FRANKFURT Jan 7 A professional body advising
German regulators on the insurance industry is set to back a
further cut in the guaranteed rate of interest that insurers are
allowed to offer on savings policies from 2015, as financial
pressure on life insurers grows.
The board of the DAV association of actuaries will recommend
that Germany's Finance Ministry impose a half point cut in the
guaranteed rate to 1.25 percent from the current 1.75 percent on
policies sold from Jan. 1, 2015, two sources familiar with the
board's decision told Reuters on Tuesday.
The guaranteed rate is a focus for consumers and a headline
selling point for life insurers.
Rock bottom capital market interest rates have slashed the
income insurers can earn from their investments in bonds and
other safe securities, making it increasingly onerous to fulfil
obligations to policy holders.
To ease the financial burden on insurers, Berlin has been
cutting the guaranteed rate, most recently in 2012. The Finance
Ministry is expected to unveil a package of measures in the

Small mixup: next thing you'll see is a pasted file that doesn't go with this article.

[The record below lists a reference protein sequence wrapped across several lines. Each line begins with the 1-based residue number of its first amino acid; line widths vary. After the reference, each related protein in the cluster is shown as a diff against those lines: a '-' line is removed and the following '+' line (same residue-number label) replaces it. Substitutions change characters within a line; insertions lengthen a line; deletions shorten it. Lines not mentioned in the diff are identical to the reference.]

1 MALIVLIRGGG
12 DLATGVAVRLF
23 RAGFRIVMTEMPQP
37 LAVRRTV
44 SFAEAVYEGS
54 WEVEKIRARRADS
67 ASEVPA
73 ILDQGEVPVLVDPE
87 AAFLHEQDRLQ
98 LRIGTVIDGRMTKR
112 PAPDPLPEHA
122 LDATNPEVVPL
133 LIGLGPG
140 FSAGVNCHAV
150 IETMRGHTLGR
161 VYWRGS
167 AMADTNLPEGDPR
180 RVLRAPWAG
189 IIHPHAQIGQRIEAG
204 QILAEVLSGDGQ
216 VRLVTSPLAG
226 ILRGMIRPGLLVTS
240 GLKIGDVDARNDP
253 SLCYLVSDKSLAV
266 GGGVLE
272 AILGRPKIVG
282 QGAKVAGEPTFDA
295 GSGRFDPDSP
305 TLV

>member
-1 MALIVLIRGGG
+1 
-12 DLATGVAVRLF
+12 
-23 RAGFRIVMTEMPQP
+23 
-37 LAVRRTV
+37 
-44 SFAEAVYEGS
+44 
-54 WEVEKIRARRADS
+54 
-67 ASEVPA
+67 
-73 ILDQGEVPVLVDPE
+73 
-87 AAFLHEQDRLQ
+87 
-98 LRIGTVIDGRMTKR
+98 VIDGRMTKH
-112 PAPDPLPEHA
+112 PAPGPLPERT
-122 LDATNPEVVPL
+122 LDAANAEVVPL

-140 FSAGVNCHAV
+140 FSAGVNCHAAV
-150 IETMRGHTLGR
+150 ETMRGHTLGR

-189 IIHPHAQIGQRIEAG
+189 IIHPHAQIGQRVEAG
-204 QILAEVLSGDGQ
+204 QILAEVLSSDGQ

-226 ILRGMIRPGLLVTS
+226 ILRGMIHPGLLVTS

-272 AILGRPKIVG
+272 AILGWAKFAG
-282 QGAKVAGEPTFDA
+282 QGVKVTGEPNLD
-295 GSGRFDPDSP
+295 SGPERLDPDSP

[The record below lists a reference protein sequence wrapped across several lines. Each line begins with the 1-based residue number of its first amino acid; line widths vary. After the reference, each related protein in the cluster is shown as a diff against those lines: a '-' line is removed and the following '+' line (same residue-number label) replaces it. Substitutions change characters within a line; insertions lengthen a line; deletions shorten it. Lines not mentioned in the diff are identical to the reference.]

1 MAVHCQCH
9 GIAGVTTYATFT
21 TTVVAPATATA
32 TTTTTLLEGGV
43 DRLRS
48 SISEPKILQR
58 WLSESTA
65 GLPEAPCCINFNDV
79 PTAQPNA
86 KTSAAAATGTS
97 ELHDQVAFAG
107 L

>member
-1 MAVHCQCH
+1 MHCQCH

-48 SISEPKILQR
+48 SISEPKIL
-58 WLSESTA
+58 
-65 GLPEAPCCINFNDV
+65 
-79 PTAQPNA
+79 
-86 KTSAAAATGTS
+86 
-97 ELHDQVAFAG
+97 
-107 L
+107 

first quarter to relieve the sector further.
Big insurers with large reserves like Allianz have
argued for keeping the guaranteed rate steady, while smaller
insurers are struggling with guarantees as high as 4 percent on
policies sold up to the year 2000.
The DAV left open the possibility of a smaller, quarter
point cut in the rate to 1.5 percent, should the interest rate
environment improve, and suggested their recommendation be
reviewed in the coming months, the sources said.
The DAV declined to comment but said it planned to make an
announcement on Wednesday.
(Reporting by Alexander Huebner and Klaus Lauer Writing by
Jonathan Gould; Editing by Tom Heneghan)